International and Domestic Health Equity and Leadership (IDHEAL) UCLA Emergency Medicine

Social Emergency Medicine Teaching Modules
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Financial Strain/Instability
Module 18
Dennis Hsieh, MD, JD


1. To understand the breadth of income support programs that exist for patients.

2. To understand how a lack of income affects health.

3. To learn how to help patients advocate for income support.


A 32-year-old woman comes into the ED with chief complaint of palpitations and chest pain. She has no past medical history and no past surgical history. This has never happened before. She has no leg swelling, no family or personal history of blood clots, no recent long trips, and no hemoptysis. Her vital signs are BP of 120/80, HR of 70, RR of 16, an oxygen saturation of 100% on room air with a temperature of 98.6°F. Her exam is unremarkable and her EKG is normal. She also has a negative urine pregnancy test and her chest x-ray is not concerning.

Upon further questioning, patient said this started after she got a notice from her power company that her electricity was going to be cut off because she is behind on her payments. She has 2 children and so it is difficult to work full time. They have not had enough to eat for the past two weeks since her savings ran out. She is also worried she may lose her housing if she cannot find money to pay the rent. Her phone has been shut off because she has not been able to pay the bills.

You call the social worker to talk with the patient. She educates the patient about cash aid, food stamps, utility assistance for gas and electric, and lifeline. Furthermore, they tell the patient that she can get emergency cash aid to help with the rent as well.

Discussion Questions

1. Why did this patient come to the emergency department?

2. How does financial insecurity affect health?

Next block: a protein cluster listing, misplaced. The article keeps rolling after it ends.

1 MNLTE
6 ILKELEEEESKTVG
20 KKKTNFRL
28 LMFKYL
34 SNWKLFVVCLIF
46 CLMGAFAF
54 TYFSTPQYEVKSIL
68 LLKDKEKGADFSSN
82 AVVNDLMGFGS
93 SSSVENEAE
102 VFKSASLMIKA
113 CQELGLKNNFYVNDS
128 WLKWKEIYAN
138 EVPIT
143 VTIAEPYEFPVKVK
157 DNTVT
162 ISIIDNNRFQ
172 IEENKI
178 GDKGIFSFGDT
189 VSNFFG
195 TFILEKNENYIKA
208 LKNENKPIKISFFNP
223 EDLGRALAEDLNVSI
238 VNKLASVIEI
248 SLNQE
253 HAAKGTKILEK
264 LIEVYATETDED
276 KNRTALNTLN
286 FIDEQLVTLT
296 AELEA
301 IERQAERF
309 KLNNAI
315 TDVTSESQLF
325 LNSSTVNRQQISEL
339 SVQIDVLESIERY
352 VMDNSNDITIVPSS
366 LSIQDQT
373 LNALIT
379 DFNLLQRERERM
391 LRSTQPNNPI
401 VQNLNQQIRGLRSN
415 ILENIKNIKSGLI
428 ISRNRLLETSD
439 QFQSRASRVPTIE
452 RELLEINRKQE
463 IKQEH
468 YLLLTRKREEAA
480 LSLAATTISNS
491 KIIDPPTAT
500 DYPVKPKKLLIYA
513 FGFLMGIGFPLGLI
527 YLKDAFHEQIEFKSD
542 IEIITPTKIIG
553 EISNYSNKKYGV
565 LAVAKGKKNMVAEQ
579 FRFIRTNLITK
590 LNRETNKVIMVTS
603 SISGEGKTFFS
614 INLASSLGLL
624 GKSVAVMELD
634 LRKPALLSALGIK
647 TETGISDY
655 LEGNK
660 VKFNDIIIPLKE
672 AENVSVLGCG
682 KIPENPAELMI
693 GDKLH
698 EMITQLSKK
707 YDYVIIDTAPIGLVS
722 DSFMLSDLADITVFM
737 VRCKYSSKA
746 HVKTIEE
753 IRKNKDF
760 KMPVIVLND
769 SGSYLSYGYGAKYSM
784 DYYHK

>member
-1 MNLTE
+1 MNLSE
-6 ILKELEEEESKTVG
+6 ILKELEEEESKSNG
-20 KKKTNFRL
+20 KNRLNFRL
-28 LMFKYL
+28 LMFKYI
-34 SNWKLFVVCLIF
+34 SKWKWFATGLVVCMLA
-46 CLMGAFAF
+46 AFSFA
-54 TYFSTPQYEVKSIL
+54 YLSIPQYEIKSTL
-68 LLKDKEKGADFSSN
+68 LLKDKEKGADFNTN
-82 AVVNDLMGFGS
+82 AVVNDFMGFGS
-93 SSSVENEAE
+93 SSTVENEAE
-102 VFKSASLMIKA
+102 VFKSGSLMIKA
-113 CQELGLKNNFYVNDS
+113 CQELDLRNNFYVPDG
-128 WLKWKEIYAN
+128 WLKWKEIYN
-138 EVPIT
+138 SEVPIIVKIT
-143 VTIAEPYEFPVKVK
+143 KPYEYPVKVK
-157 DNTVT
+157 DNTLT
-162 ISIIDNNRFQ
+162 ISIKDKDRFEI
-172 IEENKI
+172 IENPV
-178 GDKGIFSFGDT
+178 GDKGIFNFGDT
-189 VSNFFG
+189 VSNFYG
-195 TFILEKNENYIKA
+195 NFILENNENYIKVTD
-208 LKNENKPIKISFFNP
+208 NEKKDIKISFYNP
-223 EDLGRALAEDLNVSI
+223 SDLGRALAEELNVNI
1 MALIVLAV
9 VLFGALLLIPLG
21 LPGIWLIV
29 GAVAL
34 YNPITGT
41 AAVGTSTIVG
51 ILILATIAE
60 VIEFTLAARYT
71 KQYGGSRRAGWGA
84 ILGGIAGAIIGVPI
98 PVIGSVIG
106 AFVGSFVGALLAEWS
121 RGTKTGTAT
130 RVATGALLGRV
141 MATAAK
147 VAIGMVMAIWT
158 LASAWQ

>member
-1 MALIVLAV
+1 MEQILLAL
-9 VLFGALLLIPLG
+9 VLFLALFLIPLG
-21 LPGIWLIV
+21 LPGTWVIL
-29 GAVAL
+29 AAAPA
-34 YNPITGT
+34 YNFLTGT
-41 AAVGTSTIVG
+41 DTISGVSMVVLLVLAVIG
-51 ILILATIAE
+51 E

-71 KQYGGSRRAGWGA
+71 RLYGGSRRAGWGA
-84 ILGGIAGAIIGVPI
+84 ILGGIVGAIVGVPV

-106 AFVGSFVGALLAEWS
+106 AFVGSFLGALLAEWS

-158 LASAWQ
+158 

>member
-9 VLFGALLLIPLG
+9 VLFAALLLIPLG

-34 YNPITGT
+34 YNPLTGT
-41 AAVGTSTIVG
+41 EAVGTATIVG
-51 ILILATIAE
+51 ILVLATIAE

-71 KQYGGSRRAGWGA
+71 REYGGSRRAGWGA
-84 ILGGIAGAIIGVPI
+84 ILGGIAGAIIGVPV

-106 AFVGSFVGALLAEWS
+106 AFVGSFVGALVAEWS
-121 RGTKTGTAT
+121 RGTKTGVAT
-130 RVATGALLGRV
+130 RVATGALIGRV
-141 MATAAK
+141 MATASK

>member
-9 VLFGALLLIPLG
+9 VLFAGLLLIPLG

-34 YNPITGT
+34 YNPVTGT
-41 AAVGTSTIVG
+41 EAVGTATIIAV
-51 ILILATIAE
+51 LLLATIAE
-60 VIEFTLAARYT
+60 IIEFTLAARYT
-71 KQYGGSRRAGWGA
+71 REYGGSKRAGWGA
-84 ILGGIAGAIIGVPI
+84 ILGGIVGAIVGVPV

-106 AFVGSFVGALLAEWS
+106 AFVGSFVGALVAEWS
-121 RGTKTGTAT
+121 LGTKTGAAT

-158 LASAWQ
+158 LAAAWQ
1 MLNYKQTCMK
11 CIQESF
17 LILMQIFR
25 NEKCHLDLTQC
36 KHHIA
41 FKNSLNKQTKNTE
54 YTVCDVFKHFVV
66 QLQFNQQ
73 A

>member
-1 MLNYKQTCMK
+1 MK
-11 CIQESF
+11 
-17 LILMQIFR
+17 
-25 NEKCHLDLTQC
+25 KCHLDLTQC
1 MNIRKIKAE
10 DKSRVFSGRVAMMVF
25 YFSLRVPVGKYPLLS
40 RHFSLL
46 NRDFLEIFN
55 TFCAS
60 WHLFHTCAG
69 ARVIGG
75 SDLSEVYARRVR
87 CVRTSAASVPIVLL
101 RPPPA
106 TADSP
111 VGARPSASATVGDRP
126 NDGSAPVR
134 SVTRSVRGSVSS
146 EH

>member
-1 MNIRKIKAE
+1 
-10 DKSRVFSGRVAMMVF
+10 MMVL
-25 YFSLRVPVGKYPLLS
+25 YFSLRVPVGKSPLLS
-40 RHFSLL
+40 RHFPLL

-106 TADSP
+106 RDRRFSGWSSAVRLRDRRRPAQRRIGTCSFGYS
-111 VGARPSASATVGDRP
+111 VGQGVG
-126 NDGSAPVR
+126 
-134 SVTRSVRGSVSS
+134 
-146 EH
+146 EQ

3. Who is eligible for cash aid? For food assistance? For utility assistance? For lifeline?

Teaching Points

1. Income insecurity affects health through factors such as increased stress, poor housing, poor diet, and poor access to care.

2. There are many programs available for low income individuals to assist with financial insecurity.
a. Food Stamps/SNAP (CalFresh in California) is based on income.
b. Cash Aid (CalWORKS in California) is based on income.
c. Utility Assistance is based on income and varies by area. Usually there are assistance programs for heating (East Coast and colder climates), electricity and gas.
d. Lifeline – cell phones for individuals on other programs such as Medicaid.
e. Note that immigration status can be a barrier to these programs.

3. Providers can help educate patients about the availability of these resources.

Practical Questions

1. What local income and utility support programs are available and what are the eligibility guidelines?

2. At your institution, how do you connect patients to these programs and how do they apply?

Recommended Screening Question(s)

1. Do you have the resources to pay for the very basics like food, housing, medical care, and heating? (Yes/No)

Paired Reading

Chokshi D. Income, Poverty and Health Inequality. JAMA 2018;391(13):1312-1313.

Discussion Points from the Reading

1. Income inequality leads to health disparities. This makes the steady increase in income
inequality in the United States over the last 50 years very concerning. There is a well- documented association between income and life expectancy – 15 years for men and 10 years for women when comparing the most affluent 1% of individuals with the poorest 1%.

2. Factors that complicate the income-health relationship include wealth, educational attainment, sex, and race.

3. Healthcare spending can worsen income inequality; poorer individuals must spend a much greater proportion of their income on healthcare than richer people do. In 2014, healthcare spending lowered the median income of the poorest 10% by 47.6% vs 2.7% for the wealthiest 10% of the population.

4. Public health declines may be triggered by policies that theoretically have little to do with health directly, such as tax policy. This is because tax cuts may trigger cuts in governmental spending in programs such as Medicaid and Supplemental Nutrition Assistance Program (SNAP, aka food stamps), both of which play a crucial role when it comes to the health of low income individuals.

Additional Readings

1. Urban Institute. Issue Brief: How Income and Wealth are Linked to Health and Longevity. April 2015. Available at and-wealth-linked-health-and-longevity.

2. Pickett KE, Wilkinson RG. Income inequality and health: a casual review. Soc Sci Med 2015;128:316-26.

3. Deaton, A. Health, Research Summary: Income, and Inequality. NBER Reporter 2003. Available at

4. Sanger-Katz, M. Income Inequality: It's also Bad for your Health. NY Times Mar 30, 2015. Available at: bad-for-your-health.html.